Mail on Sunday News Prepaid Card - Money Card
Mail on Sunday News Prepaid Money Card
Mail on Sunday News Prepaid Card is a prepaid cash card to help immigrants transfer up to £5.6bn a year out of Britain
By DANIEL BOFFEY and JO THORNHILL -
The Mail On Sunday 23rd March 2007
Immigrants are being offered cash cards by a Labour donor hoping to profit from a rush by workers to transfer billions of pounds out of the UK.
Iranian-born Ali Sarikhani, a friend of Tessa Jowell's husband David Mills, has set up the Tuxedo Blue Diamond card for people without bank accounts who have money to send abroad to friends or family.
Cash 'loaded' on to the cards will be accessible to duplicate cardholders in 900 locations across 100 countries worldwide.
But the launch of the scheme raises fresh doubts over the Government's claims that immigration boosts the country's gross domestic product by £4billion a year.
An annual £5.6billion worth of funds is transferred by immigrants out of the country, according to figures provided by the Department For International Development.
Andrew Green, of MigrationWatch UK, said: "The main beneficiaries are the immigrants, who are able to send home about £10million a day, not the host nation. It is a loss when that money leaves and we have to buy foreign capital to make it up. Freedom of movement of capital is right and proper but it is a loss that is often overlooked."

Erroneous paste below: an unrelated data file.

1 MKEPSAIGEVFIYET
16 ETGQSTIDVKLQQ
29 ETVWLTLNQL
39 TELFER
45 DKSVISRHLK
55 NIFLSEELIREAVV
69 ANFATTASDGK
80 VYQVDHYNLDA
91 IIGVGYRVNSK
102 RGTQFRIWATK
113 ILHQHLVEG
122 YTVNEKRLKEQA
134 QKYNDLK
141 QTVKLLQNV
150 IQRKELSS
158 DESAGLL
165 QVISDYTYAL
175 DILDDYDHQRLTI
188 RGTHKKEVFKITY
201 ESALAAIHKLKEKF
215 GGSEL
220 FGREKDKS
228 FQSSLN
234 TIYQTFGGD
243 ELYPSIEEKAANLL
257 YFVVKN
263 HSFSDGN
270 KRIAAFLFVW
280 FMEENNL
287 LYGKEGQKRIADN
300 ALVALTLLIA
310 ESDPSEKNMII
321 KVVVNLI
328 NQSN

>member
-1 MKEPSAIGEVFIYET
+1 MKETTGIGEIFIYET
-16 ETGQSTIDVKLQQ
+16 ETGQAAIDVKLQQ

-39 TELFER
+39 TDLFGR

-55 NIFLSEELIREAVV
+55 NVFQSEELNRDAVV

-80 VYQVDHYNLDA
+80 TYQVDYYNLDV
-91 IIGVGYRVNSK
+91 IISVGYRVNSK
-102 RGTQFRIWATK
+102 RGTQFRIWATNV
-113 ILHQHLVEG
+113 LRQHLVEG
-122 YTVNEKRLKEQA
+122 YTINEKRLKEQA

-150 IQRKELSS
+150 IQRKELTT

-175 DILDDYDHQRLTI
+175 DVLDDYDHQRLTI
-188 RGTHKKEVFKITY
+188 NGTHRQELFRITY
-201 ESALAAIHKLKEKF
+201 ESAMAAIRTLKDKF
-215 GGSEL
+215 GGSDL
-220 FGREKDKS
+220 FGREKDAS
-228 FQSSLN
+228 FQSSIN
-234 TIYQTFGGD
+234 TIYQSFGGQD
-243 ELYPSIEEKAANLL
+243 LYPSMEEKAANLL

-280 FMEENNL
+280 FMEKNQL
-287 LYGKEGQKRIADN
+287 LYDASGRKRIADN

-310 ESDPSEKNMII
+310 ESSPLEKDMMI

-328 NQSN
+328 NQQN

The new cards will be sold on buses and even ferries as migrants enter the country looking for work. Tuxedo is investing £5.1million in the scheme, advertising across a range of ethnic TV channels and in publications across Asia and Eastern Europe as it targets the lucrative immigrant market.
Migrants will be able to load their cards with up to £2,500 and then pay bills with the card, withdraw cash, send up to £200 a day abroad or order duplicate cards to be used for withdrawals by friends and family from cash machines abroad.
To set up a Tuxedo card, a UK-based customer need only provide a photocopy of a passport of any nationality. No bank account or credit check is required.
Mr Sarikhani and his fellow directors hope to make money by selling the cash cards for £9.95 and charging up to £1.50 in the UK for cash machine withdrawals and £2.25 abroad. Purchases with the card have a 2.95 per cent fee. Click to visit the Mail On Sunday website.